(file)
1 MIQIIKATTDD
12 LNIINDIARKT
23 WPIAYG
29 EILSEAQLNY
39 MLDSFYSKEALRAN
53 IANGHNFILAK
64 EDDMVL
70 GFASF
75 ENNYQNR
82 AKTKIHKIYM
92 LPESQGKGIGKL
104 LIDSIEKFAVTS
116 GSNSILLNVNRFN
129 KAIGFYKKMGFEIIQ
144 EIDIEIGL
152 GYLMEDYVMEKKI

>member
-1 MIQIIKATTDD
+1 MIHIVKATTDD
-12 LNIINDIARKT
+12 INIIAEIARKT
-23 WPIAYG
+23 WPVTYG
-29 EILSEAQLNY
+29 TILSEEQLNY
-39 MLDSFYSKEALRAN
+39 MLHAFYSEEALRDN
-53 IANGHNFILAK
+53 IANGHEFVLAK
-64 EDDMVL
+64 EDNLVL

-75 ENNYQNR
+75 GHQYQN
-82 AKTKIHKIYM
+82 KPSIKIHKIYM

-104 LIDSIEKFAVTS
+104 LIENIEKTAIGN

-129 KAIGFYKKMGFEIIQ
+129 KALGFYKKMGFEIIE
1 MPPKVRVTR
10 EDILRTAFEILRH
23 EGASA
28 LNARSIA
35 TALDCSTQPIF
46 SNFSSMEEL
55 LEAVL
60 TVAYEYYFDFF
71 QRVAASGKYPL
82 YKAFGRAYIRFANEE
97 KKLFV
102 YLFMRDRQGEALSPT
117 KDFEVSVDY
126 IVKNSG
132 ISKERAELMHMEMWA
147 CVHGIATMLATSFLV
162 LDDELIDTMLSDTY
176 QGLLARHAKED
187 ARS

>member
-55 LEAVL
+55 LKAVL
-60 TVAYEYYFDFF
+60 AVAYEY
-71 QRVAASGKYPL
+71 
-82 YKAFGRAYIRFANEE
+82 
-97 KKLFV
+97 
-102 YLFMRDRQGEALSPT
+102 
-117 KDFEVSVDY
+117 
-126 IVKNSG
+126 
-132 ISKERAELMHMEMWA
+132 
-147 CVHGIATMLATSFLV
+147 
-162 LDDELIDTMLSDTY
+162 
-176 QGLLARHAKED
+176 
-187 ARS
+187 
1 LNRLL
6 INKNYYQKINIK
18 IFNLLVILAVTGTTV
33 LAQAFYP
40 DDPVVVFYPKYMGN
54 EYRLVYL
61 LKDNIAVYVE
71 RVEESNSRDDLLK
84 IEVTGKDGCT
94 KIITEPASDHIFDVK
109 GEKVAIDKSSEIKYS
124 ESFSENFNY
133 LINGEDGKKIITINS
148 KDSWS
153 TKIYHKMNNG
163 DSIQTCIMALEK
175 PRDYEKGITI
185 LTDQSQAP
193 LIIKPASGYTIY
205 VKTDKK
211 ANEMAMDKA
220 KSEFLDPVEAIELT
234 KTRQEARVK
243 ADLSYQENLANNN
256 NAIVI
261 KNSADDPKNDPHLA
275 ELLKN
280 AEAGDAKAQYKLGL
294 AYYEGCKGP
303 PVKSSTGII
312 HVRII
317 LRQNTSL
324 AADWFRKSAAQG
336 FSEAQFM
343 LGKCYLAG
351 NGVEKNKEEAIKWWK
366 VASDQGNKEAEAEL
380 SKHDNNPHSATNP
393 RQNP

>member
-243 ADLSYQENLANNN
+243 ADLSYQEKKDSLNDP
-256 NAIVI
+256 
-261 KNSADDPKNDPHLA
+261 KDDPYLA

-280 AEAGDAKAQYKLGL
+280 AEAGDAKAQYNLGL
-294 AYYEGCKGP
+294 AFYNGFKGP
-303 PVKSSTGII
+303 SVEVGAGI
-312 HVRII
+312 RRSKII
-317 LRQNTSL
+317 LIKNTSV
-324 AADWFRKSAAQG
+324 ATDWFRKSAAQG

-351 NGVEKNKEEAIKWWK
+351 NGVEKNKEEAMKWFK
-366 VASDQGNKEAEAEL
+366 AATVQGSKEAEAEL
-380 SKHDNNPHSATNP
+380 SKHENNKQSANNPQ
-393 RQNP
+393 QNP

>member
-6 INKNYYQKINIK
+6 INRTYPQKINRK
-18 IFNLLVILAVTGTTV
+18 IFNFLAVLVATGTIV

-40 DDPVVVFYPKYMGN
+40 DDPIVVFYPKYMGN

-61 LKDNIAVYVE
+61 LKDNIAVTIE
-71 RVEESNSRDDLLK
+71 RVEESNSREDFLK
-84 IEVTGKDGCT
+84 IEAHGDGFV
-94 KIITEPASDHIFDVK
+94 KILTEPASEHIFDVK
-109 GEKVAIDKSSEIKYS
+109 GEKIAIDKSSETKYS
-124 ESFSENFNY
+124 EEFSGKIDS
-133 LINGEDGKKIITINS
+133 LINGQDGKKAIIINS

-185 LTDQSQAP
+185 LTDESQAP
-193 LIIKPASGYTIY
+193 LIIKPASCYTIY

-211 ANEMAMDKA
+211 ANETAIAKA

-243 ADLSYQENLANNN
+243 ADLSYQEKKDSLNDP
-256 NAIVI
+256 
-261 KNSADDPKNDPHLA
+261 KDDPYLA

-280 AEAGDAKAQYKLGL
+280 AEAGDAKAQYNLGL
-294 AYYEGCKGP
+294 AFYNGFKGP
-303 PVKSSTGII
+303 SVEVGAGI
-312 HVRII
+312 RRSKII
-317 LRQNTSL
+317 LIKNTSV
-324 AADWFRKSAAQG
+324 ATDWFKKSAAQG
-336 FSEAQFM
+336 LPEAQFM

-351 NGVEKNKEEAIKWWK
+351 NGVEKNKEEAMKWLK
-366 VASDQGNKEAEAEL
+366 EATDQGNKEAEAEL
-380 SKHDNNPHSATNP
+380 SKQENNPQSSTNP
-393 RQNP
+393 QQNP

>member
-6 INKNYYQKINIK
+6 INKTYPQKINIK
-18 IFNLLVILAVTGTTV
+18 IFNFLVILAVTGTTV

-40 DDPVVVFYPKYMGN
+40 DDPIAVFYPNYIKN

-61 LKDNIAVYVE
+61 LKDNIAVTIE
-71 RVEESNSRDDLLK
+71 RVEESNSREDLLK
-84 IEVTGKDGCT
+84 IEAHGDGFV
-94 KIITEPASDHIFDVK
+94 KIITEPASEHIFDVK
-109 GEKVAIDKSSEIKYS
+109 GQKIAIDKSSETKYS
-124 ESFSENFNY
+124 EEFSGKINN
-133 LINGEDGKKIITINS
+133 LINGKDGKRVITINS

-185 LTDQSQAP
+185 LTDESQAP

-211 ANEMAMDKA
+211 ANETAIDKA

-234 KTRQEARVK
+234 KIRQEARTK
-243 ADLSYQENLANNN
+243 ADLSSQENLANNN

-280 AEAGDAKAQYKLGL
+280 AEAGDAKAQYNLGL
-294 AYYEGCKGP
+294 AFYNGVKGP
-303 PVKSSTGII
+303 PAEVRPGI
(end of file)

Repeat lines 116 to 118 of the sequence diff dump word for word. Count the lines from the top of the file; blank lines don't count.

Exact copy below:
312 HVRII
317 LRQNTSL
324 AADWFRKSAAQG